Cisco stakes its claim in the cloud gold rush with $1bn investment
Wed 1 Apr 2015
Internet infrastructure giant Cisco has put its tanks on Amazon’s lawn with a claim it will spend at least $1bn (£600m) over two years to build the world’s largest global network of clouds – it called it Intercloud – working with a set of international partners.
Cisco aimed its announcement not just at Amazon Web Services (AWS) customers but also at larger enterprise organisations. It claimed its Intercloud is being built for the Internet of Everything.
Cisco said it would include “a distributed network and security architecture designed for high-value application workloads, real-time analytics, near infinite scalability and full compliance with local data sovereignty laws”.
Describing its Intercloud as the “first-of-its-kind”, the major said it will feature APIs to enable rapid application development. It also promised an “enterprise-class portfolio of cloud IT services for businesses, service providers and resellers”.
Cisco said that by tapping into partner capabilities and investment it could grow faster by bringing in additional investment. Partners committed to Cisco Cloud Services or that have endorsed Cisco’s global Intercloud initiative include: Australian service provider Telstra, Canadian business communications provider Allstream, European cloud company Canopy, enterprise software platforms provider MicroStrategy, and information availability services provider SunGard Availability Services.
“Customers, providers and channel partners alike are turning to Cisco to create open and highly secure hybrid cloud environments, and they want to rapidly deploy valuable enterprise-class cloud experiences for key customers – all while mitigating the risk of capital investment,” said Robert Lloyd, president of development and sales at Cisco.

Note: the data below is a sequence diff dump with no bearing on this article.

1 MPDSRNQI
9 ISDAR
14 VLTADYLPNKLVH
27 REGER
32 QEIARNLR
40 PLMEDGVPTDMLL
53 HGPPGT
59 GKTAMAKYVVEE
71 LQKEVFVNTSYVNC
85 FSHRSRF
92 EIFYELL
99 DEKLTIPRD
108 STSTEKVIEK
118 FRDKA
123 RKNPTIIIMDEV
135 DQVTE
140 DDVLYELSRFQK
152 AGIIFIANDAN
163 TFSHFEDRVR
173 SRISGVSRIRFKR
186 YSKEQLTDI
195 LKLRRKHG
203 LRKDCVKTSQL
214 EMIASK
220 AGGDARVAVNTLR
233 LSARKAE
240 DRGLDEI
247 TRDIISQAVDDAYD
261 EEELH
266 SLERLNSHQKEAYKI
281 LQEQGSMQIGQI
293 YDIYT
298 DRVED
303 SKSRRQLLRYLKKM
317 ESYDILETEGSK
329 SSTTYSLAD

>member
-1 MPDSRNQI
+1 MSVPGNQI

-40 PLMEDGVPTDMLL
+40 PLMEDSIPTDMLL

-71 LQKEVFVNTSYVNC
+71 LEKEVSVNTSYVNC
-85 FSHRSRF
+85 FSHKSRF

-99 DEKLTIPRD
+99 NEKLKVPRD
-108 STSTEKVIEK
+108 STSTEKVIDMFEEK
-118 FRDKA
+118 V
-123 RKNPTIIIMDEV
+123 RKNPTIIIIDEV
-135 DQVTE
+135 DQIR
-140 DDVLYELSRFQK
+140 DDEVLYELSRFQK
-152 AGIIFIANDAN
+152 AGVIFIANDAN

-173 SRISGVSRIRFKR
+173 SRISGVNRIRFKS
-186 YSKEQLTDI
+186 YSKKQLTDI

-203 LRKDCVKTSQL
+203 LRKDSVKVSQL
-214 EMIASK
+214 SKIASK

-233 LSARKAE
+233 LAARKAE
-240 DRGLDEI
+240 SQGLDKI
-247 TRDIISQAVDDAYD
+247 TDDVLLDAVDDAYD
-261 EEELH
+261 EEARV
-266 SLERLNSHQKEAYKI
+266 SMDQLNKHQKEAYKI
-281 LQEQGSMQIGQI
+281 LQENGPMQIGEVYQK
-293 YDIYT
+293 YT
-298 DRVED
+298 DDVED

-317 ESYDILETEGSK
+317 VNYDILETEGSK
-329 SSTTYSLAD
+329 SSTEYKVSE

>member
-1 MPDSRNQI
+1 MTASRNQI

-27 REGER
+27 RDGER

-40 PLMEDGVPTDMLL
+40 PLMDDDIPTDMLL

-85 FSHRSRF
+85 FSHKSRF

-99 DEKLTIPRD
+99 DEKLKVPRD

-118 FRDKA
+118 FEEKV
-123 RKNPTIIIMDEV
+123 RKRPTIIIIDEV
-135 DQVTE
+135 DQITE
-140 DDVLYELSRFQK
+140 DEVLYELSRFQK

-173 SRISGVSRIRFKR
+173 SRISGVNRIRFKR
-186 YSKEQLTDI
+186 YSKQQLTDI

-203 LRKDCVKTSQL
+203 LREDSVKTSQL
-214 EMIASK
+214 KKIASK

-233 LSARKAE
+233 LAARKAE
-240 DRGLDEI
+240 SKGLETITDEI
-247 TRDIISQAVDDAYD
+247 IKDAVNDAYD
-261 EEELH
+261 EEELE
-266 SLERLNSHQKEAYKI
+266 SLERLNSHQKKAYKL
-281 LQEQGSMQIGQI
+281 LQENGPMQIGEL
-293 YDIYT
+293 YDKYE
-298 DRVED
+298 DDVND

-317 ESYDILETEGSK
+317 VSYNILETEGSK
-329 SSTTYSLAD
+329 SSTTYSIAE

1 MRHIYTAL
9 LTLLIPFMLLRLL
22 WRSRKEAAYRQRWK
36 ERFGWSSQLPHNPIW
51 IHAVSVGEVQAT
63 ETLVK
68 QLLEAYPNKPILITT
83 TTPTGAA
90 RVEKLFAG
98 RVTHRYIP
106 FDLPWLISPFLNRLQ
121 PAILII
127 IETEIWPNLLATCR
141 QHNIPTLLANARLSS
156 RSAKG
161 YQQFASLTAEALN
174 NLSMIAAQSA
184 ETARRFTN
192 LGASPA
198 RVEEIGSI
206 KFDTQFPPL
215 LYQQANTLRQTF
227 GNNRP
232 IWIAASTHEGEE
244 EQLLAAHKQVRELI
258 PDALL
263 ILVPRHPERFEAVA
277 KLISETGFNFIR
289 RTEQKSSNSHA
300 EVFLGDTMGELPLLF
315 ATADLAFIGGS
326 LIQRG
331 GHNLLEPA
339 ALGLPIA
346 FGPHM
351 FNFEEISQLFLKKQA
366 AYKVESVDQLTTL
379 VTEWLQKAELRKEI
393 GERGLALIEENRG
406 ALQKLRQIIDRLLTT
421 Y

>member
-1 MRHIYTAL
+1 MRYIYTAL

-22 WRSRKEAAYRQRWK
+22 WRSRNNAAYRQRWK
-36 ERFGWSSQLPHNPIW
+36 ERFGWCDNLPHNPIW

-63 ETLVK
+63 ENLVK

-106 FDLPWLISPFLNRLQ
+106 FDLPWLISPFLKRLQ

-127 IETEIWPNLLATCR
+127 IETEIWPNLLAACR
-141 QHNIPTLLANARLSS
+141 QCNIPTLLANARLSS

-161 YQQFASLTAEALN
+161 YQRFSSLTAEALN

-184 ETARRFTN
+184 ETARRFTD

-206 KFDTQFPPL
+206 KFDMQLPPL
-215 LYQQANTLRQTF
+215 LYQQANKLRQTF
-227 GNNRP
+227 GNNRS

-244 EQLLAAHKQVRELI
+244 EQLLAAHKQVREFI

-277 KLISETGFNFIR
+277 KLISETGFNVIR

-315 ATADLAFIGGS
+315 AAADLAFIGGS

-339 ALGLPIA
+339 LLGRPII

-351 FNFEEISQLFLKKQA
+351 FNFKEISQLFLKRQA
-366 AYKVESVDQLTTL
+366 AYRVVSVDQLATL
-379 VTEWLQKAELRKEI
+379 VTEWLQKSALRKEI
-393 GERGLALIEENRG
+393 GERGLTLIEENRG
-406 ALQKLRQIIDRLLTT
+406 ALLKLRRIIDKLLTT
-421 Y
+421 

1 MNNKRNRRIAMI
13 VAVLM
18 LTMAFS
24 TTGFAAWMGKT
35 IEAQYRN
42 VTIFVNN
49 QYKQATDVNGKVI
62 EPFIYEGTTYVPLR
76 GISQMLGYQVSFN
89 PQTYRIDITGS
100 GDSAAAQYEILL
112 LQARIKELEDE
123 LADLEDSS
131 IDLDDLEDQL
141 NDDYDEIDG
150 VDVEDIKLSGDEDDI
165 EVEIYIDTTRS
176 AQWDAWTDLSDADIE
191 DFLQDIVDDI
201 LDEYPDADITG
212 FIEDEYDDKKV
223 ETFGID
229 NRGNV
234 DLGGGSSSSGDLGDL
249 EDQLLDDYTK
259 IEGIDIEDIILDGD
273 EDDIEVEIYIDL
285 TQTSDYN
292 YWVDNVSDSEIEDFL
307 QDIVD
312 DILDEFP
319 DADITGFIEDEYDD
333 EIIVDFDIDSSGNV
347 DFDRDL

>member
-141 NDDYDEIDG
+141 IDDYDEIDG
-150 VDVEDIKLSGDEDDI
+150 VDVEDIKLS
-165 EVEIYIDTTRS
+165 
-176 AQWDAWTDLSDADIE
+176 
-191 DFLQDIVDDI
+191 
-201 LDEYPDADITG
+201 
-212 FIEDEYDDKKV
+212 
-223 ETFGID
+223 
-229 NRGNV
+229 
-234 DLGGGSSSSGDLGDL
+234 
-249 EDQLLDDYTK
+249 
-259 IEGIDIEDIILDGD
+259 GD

“The timing is right for Cisco and its partners to invest in a groundbreaking, application-centric global Intercloud to provide broader reach and faster time to market. Together, we have the capability to enable a seamless world of many clouds in which our customers have the choice to enable the right, highly secure cloud for the right workload, while creating strategic advantages for rapid innovation, and ultimately, business growth.”
Intercloud will use OpenStack and is designed to allow users to combine and move data and applications across different public or private clouds, while maintaining network and security policies.
It will use Cisco Application Centric Infrastructure (ACI). Cisco promised to improve application security, compliance, auditing and mobility by using ACI’s centralised, programmable security policy to enable detailed control and isolation at scale, making it suitable for private and public cloud environments.
Cisco spends close to $6bn a year on R&D but analysts have been saying the company needed to move away from being just a hardware provider. Its latest financials showed an 8% drop in revenue.